Two new reports have been launched today, one with results of a national survey into the way UK consumers are choosing to pay as they reacquaint themselves with the new ‘low touch’ world of retail and one with data on contactless payment transactions in the DACH region.
With 57 days passing since so-called ‘Freedom Day’ in the UK, the findings of the UK research, commissioned by Samsung Pay, suggests that the nation has potentially reached a ‘tipping point’ in how they choose to pay for their goods when out and about.
Whilst traditionally using cash or plastic cards for payments, the country has embraced more digital forms of payment over the last few years with almost half (46%) of respondents saying they were more willing to pay digitally at the peak of the lockdown in 2020.
But as stores reopened in 2021 with more stringent health and safety measures, we’re seeing an even greater shift towards more low contact, mobile forms of payment.
By giving people the ability to turn their smartphone or smartwatch into a digital wallet that houses customers’ credit, debit and loyalty cards for use virtually everywhere contactless is accepted, the research also found that remarkably, two thirds of people (62%) would now prefer to use their payment card through their mobile wallet, which is double the number of people from last year (31%).
With the nation more tech savvy than ever, and with hygiene, convenience and simplicity top of people’s minds when it comes to payments, shoppers are increasingly turning to their devices to pay.
90% of people agreed with the statement that using a smartphone or smartwatch to make contactless payments during the pandemic was more convenient; with 4 in 5 people (80%) saying they enjoy the fact they can switch between their smartphone and smartwatch to make payments.
Whilst mobile payments aren’t new, the nation has been addicted to spending on plastic in recent years; however, the tide is beginning to turn. Nearly half of those polled (42%) agree that carrying multiple physical cards is inconvenient and over half of people (53%) would happily no longer receive plastic payment cards from their bank.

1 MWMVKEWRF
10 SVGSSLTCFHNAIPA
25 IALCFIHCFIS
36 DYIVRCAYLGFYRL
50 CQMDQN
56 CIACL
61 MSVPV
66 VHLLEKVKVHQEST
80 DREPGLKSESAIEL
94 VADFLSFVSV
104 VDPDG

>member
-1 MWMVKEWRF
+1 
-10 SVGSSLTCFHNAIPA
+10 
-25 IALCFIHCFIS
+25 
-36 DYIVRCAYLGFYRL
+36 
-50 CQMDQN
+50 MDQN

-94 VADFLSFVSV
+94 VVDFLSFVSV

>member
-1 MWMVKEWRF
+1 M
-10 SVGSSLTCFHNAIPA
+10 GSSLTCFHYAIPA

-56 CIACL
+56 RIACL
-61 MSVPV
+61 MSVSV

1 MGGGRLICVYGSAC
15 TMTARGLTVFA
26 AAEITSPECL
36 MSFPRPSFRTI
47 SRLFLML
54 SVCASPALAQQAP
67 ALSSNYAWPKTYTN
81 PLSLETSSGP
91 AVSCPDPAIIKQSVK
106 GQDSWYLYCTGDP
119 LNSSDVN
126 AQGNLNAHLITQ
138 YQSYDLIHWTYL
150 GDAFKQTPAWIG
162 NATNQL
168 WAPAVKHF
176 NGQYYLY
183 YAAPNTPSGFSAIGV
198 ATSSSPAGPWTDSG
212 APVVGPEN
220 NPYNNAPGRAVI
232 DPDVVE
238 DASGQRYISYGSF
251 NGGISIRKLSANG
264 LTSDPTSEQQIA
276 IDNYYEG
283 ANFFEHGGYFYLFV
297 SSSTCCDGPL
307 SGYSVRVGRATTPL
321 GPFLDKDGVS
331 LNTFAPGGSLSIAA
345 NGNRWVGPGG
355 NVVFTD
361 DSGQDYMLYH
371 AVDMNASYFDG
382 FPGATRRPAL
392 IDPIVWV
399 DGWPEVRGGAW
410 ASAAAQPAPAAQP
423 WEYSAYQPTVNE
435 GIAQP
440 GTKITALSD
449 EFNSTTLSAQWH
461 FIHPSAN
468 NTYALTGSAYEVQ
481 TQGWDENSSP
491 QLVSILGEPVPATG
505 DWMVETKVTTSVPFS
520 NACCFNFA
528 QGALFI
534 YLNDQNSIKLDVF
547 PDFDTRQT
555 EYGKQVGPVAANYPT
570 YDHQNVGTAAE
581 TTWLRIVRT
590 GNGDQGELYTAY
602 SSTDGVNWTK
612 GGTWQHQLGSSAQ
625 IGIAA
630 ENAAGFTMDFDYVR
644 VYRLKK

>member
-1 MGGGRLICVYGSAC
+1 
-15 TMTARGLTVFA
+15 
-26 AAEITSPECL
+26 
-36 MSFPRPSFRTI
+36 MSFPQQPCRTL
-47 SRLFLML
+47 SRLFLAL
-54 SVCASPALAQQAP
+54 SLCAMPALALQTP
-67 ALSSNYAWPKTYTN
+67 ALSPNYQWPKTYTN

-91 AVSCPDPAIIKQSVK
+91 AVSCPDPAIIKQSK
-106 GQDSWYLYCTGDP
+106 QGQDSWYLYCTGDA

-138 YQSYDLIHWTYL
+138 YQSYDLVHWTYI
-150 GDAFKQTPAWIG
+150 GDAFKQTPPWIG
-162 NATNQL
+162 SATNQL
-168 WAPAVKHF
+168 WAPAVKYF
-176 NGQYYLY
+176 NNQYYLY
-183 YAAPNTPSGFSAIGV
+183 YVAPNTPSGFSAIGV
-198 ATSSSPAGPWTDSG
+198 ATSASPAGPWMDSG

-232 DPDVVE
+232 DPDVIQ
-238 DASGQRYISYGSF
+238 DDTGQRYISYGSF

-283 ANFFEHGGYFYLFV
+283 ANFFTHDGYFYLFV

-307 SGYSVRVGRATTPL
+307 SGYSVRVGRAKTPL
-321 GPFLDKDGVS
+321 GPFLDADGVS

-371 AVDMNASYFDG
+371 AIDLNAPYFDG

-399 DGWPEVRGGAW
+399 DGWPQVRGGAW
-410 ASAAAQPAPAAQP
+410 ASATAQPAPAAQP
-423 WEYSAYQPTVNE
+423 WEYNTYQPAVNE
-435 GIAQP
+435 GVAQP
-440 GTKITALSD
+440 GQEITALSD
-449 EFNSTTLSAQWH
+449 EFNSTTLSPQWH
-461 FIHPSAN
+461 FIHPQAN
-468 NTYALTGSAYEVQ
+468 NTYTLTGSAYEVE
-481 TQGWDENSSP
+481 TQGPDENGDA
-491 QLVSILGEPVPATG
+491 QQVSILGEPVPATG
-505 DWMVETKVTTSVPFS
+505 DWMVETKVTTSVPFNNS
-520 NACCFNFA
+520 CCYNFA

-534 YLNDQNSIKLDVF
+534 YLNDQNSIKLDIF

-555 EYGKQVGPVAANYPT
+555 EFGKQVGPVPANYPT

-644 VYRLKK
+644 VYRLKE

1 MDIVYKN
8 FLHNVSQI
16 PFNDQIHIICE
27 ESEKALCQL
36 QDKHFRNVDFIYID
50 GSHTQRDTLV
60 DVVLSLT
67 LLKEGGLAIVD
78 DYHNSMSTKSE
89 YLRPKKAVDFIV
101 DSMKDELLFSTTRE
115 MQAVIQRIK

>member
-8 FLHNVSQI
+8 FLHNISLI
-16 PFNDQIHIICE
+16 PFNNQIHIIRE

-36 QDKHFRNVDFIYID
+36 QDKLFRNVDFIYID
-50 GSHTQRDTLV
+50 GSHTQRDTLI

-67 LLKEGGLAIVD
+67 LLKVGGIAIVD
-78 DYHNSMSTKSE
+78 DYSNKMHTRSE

DACH region reaches tipping point for contactless payments
Meanwhile, Nets Group has published new data on contactless payment transactions in the DACH region. This region, until recently heavily reliant on cash and invoicing, has experienced a dramatic transformation in contactless adoption over the last two years.
In June 2019, overall contactless adoption in the DACH region was at just 40%. This rose quickly to 71% by June 2020 and by June 2021 more than three quarters of cashless transactions in Germany, Austria and Switzerland were contactless. The average contactless rate is now 77% in Germany, 82% in Austria and 80% in Switzerland.
“The pandemic has significantly accelerated a steadily growing trend in the DACH region,” said Robert Hoffmann, CEO of Nets Merchant Services.
“It was inevitable that Germany, Austria and Switzerland would ultimately achieve high levels of contactless payment adoption, but without this catalyst, it would have taken years to reach where it is today. An increasing number of merchants here are now offering and actively encouraging tap-and-go, which is becoming the norm for consumers.”
Such high levels of overall contactless adoption put the DACH region on a level field with the Nordics, which, despite being a highly digitised society, has also seen significant growth in contactless payments over the past two years.
In January 2020, average contactless adoption in the Nordics was at 56%. This grew to 75% by January 2021. Norway saw extreme growth, with only 35% contactless adoption in January 2020 rising to 79% in January 2021.
Commenting on the UK research, Teg Dosanjh, Director of Connected Services and Technology, Samsung UK and Ireland, said, “This shift is indicative of the way customers are migrating towards mobile payments as confidence and convenience grows in more digital forms of transaction.
The reality is retail looks and feels different these days, and customers are savvy about ways to keep themselves safe in store whilst speeding up transactions at the till. Mobile payments are not only more convenient and more hygienic, but they can offer added benefits in terms of cashback and rewards.
The move to mobile payment is also being compounded by people’s heightened environmental concerns. A fifth of people (20%) feel that using smart devices to pay will be better for the environment and one in four (24%) see it as more convenient than carrying physical cards.”
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